My sister was shopping at an unnamed box store with her three children, ages two, four, and six. A woman walking by took one look at my sister’s three children—who do not look alike anyway, aside from being a blond, a red-head, and a brunette—and said to my sister, “People like you make me sick with different fathers for your children.” The same man, my sister’s husband, is the father of all three children, just as my sister is their biological mother. But alas, the children don’t look alike and in the eyes of some people, that is somehow not okay.

Well, guess what? It is okay. Don’t let anyone tell you otherwise.

March 05, 2009

What's That I'm Feeling?

I put a lot of stock into my gut feelings. So, I’ll admit it: I was a little excited when I recently took the Myers-Briggs personality test and it revealed that I’m borderline for having the rarest of all personality types, the one that “know[s] things intuitively, without being able to pinpoint why, and without detailed knowledge of the subject at hand.” This part is fun too: “They are usually right, and they usually know it.” I digress.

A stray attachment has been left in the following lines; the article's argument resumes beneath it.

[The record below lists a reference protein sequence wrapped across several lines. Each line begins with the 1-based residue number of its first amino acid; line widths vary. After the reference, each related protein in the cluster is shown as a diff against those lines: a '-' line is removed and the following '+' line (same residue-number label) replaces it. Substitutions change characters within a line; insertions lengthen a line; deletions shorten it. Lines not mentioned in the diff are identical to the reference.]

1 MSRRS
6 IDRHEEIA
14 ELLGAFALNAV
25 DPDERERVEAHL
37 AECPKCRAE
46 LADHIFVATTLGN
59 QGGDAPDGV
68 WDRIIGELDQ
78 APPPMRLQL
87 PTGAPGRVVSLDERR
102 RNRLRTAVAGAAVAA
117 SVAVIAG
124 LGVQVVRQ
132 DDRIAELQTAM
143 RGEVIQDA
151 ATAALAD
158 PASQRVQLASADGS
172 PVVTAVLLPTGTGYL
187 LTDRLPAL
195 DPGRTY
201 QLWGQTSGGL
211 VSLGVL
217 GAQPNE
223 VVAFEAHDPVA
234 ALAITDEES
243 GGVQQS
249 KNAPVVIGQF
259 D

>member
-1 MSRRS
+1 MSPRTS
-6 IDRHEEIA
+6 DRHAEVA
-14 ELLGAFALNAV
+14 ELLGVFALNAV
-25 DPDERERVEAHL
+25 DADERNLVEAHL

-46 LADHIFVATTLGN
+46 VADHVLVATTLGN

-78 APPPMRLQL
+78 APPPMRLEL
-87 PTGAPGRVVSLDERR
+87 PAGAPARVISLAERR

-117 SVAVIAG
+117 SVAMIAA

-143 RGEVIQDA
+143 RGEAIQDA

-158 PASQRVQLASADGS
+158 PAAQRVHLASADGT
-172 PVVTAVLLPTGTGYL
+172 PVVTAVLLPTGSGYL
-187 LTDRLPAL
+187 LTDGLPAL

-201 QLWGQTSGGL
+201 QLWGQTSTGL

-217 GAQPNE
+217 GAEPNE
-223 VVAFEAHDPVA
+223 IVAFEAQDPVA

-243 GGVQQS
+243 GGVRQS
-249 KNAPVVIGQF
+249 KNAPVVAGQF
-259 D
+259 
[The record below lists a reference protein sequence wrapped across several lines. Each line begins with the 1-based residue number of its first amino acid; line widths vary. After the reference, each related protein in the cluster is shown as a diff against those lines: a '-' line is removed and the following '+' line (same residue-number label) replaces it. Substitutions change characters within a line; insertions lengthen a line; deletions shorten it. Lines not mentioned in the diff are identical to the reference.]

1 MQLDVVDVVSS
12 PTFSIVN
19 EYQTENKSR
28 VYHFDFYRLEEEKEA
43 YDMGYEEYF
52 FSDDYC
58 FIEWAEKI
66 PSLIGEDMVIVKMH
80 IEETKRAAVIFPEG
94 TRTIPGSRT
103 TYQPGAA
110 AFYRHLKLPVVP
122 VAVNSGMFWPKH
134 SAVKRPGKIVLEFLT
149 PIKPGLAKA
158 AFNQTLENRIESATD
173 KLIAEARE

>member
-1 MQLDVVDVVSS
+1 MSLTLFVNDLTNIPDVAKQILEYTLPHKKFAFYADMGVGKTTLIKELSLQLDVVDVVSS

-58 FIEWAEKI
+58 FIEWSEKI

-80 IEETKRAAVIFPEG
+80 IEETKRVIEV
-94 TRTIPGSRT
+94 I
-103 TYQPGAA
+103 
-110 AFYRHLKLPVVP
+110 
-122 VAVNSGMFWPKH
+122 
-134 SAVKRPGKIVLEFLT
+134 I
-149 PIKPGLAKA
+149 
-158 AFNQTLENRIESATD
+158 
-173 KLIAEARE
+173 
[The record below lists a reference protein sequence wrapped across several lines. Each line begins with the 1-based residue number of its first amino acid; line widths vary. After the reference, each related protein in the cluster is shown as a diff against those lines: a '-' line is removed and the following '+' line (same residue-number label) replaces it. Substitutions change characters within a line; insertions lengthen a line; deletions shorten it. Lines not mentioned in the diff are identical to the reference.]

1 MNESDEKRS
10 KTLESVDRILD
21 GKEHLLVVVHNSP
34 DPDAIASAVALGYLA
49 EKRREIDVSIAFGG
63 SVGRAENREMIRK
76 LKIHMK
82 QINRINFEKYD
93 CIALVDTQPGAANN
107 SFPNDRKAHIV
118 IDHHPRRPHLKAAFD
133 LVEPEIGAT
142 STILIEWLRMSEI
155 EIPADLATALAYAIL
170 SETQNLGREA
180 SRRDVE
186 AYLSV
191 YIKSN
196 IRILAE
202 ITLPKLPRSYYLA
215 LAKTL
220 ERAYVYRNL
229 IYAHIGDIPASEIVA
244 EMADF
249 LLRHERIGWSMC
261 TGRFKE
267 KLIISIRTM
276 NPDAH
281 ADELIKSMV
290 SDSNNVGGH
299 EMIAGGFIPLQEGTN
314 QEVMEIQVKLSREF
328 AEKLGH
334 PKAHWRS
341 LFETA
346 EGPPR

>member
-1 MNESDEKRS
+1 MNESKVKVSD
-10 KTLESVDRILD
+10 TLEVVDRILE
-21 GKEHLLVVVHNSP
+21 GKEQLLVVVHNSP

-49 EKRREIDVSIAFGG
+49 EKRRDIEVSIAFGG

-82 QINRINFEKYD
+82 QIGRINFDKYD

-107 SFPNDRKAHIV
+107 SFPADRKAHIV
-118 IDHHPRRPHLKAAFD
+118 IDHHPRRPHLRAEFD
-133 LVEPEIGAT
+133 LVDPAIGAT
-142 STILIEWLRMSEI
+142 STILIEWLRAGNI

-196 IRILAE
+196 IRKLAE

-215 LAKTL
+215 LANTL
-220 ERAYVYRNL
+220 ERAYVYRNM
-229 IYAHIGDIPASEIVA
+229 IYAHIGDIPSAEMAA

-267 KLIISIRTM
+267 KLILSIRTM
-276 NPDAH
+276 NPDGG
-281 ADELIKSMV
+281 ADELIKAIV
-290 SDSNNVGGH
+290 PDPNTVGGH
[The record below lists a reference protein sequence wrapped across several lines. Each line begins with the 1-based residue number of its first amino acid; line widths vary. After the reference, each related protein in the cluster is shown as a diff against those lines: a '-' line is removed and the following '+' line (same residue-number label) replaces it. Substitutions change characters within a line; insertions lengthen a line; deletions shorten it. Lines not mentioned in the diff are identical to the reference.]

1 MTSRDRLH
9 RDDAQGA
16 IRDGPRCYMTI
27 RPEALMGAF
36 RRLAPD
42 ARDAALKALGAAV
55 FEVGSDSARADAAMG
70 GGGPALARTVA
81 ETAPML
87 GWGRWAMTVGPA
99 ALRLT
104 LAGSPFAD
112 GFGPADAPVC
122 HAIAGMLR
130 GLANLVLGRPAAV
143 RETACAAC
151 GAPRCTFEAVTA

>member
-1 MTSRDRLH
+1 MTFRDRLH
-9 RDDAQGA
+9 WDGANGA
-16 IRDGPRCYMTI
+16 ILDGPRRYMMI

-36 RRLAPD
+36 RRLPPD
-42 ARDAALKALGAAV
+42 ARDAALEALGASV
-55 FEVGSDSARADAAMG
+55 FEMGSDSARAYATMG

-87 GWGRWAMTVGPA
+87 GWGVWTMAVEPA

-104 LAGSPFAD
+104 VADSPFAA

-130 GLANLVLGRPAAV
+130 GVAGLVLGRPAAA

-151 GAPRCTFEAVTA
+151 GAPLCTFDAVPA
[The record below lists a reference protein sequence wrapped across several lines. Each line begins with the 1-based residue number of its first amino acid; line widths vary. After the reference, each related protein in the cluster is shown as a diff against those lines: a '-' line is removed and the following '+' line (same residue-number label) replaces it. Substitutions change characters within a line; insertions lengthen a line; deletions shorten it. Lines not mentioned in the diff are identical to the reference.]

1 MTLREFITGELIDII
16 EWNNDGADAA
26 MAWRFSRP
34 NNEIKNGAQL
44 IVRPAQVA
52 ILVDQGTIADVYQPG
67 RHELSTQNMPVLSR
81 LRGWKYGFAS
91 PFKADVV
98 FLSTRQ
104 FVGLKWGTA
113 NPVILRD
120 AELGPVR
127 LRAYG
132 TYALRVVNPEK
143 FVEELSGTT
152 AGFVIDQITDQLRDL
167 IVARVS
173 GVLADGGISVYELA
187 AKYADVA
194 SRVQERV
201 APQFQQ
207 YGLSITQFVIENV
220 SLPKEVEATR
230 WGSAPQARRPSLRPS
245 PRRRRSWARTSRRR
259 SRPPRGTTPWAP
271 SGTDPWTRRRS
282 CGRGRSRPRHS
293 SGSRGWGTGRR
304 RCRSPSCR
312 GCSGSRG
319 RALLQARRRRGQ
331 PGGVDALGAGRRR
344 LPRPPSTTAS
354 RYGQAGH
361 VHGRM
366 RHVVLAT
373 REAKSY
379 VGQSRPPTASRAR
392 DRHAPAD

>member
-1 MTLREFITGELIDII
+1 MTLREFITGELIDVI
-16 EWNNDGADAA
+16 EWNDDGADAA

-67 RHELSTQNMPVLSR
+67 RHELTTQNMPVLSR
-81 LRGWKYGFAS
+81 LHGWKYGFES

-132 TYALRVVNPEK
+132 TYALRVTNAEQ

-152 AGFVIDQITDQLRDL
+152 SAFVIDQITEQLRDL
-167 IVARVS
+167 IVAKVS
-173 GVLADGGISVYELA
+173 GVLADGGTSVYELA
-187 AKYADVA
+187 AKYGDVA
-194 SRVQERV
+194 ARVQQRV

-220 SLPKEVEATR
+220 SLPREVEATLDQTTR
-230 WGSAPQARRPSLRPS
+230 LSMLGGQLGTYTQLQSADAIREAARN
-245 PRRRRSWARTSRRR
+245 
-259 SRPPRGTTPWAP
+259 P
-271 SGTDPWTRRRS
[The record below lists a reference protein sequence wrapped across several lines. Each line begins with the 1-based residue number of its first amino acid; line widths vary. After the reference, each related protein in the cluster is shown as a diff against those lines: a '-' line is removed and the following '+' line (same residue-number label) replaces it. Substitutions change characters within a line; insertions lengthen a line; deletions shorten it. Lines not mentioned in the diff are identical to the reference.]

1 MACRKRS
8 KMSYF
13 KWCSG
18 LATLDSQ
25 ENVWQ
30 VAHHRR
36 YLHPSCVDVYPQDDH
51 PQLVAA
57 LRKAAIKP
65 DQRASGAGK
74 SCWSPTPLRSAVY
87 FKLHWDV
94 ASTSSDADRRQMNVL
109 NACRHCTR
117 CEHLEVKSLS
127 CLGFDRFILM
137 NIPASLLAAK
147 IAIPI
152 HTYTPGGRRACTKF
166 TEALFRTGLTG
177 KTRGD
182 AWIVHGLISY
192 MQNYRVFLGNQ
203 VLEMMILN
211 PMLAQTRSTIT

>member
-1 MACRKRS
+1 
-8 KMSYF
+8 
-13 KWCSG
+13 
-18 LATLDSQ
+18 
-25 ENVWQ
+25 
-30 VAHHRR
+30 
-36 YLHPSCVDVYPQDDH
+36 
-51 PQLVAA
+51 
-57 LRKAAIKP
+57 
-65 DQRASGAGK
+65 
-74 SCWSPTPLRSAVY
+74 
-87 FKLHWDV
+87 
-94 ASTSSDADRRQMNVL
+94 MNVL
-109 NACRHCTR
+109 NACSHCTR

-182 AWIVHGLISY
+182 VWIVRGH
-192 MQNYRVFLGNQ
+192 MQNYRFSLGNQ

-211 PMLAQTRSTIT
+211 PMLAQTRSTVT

Why is this a big deal to me? Well, regarding adoption, it has really helped me. I’ve said it before and I’ll say it again: I truly believe that the baby meant for you will come home to you. But I rely on my gut to help the process along.

Too often people don’t rely on their gut feelings and get stuck with a job, for example, that they didn’t feel right about taking, but did anyway. Where this gets tricky with adoption is wondering if you’re playing the role of god (or whatever spiritual being you believe in).